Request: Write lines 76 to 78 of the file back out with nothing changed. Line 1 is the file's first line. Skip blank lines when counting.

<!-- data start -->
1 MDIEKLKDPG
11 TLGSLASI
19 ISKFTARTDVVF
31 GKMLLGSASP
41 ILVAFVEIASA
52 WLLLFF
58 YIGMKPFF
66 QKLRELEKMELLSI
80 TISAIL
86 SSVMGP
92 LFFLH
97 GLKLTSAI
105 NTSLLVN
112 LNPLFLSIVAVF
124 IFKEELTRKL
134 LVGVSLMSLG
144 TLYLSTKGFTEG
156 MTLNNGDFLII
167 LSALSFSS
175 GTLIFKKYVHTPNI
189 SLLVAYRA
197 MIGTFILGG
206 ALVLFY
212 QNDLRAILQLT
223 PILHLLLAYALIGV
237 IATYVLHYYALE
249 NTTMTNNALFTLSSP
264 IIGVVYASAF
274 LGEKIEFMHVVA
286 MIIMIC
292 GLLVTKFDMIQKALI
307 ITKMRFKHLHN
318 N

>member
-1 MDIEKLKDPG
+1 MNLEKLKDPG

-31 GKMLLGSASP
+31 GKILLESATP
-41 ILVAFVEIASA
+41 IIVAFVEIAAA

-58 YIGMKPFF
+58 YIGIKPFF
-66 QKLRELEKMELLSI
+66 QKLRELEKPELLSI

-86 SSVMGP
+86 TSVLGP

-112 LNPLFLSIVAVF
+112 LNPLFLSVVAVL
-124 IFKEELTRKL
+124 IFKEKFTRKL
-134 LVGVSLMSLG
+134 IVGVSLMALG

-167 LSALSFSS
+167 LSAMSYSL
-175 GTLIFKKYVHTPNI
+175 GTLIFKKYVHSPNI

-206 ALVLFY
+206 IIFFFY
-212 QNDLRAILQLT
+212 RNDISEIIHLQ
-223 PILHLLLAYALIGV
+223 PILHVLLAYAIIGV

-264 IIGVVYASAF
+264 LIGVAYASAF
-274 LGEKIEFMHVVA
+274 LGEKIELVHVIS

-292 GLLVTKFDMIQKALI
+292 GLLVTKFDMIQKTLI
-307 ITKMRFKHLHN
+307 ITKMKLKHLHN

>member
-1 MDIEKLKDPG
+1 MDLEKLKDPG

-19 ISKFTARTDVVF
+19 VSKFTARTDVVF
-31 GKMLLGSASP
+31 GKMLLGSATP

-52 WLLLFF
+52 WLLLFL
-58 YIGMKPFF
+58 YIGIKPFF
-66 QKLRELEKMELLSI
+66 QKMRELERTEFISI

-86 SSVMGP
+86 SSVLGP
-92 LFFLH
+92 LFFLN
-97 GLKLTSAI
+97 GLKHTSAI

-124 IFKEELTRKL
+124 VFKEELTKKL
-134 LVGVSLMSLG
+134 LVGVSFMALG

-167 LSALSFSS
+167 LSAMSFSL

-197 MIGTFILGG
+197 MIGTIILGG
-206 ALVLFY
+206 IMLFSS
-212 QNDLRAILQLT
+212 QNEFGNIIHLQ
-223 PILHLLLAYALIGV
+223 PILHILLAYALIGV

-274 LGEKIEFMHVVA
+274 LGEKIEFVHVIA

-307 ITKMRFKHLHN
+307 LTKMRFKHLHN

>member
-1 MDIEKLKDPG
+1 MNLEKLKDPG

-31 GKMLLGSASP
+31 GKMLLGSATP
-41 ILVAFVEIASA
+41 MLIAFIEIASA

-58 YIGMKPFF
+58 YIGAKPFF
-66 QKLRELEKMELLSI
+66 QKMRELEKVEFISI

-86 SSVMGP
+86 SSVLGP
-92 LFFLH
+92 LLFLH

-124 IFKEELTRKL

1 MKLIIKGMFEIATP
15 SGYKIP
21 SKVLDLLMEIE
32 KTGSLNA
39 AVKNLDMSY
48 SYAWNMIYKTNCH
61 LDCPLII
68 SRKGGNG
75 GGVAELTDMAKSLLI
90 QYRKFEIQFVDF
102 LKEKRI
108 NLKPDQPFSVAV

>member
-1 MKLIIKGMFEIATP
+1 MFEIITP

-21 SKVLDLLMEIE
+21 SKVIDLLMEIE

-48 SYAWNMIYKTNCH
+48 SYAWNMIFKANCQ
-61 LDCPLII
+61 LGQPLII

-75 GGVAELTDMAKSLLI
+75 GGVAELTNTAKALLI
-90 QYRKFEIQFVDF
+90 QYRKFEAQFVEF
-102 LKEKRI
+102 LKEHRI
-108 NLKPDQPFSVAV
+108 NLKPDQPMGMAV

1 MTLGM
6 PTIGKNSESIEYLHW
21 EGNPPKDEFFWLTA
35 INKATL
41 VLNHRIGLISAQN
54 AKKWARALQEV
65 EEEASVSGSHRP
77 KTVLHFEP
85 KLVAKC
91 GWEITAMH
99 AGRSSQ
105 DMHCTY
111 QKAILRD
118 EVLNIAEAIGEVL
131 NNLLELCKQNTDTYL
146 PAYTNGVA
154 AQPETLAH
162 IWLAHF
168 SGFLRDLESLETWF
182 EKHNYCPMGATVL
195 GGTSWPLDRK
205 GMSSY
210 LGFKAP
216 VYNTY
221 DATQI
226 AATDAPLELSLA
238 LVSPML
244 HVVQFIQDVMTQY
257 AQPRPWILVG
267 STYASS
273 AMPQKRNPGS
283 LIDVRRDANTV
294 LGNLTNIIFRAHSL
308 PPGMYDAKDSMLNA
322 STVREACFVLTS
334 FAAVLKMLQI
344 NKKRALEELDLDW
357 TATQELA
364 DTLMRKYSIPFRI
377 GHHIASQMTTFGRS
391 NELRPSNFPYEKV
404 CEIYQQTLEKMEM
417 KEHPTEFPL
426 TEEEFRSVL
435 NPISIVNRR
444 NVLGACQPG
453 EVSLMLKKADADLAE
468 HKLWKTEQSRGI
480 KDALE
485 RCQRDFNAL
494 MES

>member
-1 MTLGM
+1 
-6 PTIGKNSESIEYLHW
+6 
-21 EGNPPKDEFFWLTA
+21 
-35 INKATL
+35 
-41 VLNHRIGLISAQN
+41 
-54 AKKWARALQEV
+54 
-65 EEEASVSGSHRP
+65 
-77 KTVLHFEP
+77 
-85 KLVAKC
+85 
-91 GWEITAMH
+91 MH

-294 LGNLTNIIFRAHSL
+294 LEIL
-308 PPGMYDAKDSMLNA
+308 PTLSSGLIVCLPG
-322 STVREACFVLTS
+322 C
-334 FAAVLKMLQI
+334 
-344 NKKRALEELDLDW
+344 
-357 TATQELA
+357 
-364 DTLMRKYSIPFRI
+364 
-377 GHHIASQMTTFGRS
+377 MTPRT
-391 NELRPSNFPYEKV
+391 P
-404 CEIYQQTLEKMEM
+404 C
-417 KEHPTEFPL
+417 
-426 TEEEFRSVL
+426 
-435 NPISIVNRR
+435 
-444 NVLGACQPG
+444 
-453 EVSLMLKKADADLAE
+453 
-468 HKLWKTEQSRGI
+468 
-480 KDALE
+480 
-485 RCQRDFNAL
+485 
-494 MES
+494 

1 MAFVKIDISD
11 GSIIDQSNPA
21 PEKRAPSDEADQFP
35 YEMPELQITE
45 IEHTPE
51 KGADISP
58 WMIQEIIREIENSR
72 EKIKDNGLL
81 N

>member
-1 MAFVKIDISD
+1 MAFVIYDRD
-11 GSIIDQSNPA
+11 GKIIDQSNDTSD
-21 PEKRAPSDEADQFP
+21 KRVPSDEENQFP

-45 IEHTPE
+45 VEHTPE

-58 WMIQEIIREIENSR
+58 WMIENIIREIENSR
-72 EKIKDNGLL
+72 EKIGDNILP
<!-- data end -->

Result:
-31 GKMLLGSASP
+31 GKMLLGSATP

-52 WLLLFF